Their final demand is that courts give bloggers the same freedoms that journalists enjoy.

“The right to a free press originally meant a literal, physical printing press – not membership in some government sanctioned elite. Blogs are the modern day digital equivalent.”

They end their list of demands with a final call to action to their fellow “Internauts.” They end their message with “either stand with us or get out of the way.”

What do you think about Anonymous’ list of demands? Do you agree? Or are they just the ramblings of an idealist? Let us know in the comments.

Anonymous is not new to protesting human rights violations or making demands of certain groups that they don’t agree with. This is the first time, however, that they have laid out reasonable (to some people) changes to Federal and International law that most people could get behind. It’s fascinating to see a group that only a few years ago was attacking Web sites for the “lulz” has transformed into an activist group that more people can support.

It’s important to remember, however, that this only represents a portion of Anonymous. As these movements grow, there will be counter Anonymous movements that will want to respond to threats like SOPA and PIPA with more targeted, direct physical action like Operation Blackout.

Does Anonymous strike you as the new frontier of activism? Let us know in the comments.

SOPA: Anonymous Lists Their Demands
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  • https://www.facebook.com/gary.beach?sk=info Gary Beach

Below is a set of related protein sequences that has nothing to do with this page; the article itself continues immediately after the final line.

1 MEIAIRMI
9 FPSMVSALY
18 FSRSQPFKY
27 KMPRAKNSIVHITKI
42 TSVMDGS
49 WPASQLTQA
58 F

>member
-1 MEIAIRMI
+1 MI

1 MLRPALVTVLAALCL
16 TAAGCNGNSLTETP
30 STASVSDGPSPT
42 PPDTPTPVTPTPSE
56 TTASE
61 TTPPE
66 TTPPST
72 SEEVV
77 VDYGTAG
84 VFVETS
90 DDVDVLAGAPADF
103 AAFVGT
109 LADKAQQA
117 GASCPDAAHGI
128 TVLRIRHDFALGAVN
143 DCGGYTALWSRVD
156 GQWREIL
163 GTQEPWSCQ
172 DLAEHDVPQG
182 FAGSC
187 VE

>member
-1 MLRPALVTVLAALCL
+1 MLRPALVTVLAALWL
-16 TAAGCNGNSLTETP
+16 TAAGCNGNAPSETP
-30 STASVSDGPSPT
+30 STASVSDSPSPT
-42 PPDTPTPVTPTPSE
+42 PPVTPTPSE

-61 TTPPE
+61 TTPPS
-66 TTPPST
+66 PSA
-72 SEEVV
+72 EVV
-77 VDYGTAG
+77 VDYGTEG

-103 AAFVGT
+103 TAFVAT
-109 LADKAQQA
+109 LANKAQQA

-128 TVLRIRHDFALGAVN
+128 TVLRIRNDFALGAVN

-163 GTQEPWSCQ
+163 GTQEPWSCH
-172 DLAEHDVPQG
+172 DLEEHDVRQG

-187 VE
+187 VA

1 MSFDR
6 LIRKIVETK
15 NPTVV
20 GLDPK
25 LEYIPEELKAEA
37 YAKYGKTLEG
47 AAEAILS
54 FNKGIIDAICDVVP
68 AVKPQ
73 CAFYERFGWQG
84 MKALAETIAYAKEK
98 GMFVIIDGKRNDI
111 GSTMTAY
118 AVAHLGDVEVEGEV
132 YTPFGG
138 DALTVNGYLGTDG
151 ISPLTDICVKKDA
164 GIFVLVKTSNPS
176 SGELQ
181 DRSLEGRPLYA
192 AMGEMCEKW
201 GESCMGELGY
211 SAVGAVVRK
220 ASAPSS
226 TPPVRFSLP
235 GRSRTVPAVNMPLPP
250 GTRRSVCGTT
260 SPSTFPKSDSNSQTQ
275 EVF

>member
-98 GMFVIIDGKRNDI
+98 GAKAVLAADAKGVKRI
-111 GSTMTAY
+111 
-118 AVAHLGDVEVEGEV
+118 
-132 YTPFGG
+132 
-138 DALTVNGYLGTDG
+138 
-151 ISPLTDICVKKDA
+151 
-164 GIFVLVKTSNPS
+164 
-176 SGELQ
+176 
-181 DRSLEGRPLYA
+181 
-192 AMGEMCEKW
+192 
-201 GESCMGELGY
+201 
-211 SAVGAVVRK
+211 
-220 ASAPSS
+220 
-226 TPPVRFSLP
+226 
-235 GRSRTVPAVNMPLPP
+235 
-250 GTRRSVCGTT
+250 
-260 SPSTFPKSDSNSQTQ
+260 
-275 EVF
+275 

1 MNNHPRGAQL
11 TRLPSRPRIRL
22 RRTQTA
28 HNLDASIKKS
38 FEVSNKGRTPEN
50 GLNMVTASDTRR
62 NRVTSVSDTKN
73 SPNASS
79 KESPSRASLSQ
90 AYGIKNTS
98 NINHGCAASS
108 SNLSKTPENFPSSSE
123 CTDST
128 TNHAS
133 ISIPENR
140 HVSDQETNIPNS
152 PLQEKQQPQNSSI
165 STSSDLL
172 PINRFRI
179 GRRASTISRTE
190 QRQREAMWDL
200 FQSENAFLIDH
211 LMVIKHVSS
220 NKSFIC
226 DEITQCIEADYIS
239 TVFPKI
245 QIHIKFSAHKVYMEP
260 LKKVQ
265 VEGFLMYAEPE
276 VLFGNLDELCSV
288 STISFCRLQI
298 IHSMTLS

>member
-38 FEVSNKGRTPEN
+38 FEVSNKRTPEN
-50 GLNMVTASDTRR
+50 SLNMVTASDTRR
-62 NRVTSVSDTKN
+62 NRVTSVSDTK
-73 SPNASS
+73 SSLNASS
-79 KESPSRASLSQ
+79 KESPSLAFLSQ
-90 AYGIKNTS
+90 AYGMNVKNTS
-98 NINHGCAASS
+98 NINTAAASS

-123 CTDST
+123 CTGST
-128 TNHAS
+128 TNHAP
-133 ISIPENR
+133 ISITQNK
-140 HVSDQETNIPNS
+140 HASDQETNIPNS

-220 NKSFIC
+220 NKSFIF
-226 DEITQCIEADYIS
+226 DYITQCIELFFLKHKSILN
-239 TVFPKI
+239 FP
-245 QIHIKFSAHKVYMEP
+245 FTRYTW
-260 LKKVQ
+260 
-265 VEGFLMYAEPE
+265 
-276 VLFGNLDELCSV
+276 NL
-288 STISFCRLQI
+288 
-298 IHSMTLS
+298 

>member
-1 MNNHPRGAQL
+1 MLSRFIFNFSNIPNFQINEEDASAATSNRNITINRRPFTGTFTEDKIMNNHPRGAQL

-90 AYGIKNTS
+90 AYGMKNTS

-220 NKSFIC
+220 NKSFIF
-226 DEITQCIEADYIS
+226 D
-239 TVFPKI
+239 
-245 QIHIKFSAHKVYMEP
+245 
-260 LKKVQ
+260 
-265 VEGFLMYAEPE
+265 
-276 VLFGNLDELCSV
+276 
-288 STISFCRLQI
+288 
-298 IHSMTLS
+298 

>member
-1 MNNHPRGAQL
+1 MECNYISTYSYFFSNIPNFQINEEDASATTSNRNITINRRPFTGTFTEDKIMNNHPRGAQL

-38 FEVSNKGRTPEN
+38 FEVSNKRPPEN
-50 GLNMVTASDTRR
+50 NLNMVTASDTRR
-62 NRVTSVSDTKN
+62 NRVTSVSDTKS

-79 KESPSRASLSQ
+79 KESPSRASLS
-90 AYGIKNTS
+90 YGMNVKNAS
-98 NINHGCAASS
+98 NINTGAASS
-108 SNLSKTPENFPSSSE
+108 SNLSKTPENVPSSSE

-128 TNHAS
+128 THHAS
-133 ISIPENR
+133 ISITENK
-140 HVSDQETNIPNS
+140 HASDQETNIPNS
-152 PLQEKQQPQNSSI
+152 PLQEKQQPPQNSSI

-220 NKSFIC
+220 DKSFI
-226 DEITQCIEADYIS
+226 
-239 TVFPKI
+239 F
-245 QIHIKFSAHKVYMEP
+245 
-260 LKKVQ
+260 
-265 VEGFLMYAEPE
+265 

I think they need to demand that Antivirus companies be investigated to see if they release bad code into the wild to insure they have a business model.

    • Zach Walton

      That is definitely something that should be looked into. I don’t know if I completely agree with them intentionally releasing bad code, but I wouldn’t be surprised if they intentionally didn’t apply filters to every known virus and malware definition.

    • Anon9376

      Or, you know, disclose when the source is hijacked. Looking at you, Symantec. Only took you 6 years to tell us!

  • http://www.lmpgames.com Geowil

    I agree with most of those demands. The one I do not is the dismantling of the DMCA. It needs to be fixed to prevent fraud, but it does work. Everything else I agree with wholeheartedly, especially the ISP traffic throttling.

    • Justin

      I also agree with most of their demands. Now I’m probably on some watch list. lol

  • http://cacorruptionwatch.wordpress.com Guy Chamberlain

    Is “Mal the Duck” to WordPress what SOPA is to the USA? http://cacorruptionwatch.wordpress.com/2012/01/18/is-mal-the-duck-to-wordpress-what-sopa-is-to-the-usa/

  • Justin

    I completely agree with everything said above.
    Anonymous makes good points, in a clear, and very reasonable way. Personally though i would have to disagree with the few above who would say antivirus software companies put out bad code

  • Steven G

    This is the first issue that I think Anonymous has gotten behind in which I support their actions. If Anonymous can get behind more of these kinds of causes instead of creating their own agendas the world would finally have a voice that makes sense.

    • Gne

      Agreed

      • “SOPA” means “Blowjob” in Greek

        They also dismantled a massive DarkNet Child Pornography ring. I am going to assume you were ignorant of that. Because otherwise the FBI will be at your door shortly…

  • Jacob

    Even the government doesn’t want to go making anonymous mad. if the bill passes I give Anonymous a week before they break it and make their own internet.

  • Sil

    well for the most part Anonymous is right in that sopa and pipa should be taken down. as Anonymous represent the few remaining real line of defense for the free internet world. for most of their history of activity, members of Anonymous has always stood on the forefront of our rights of speech in both the digital world and the real world. so for those who doubt Anonymous intentions, you can be ensure that the result of all their involvement has lead to positive results.

  • Mr. E. Nigma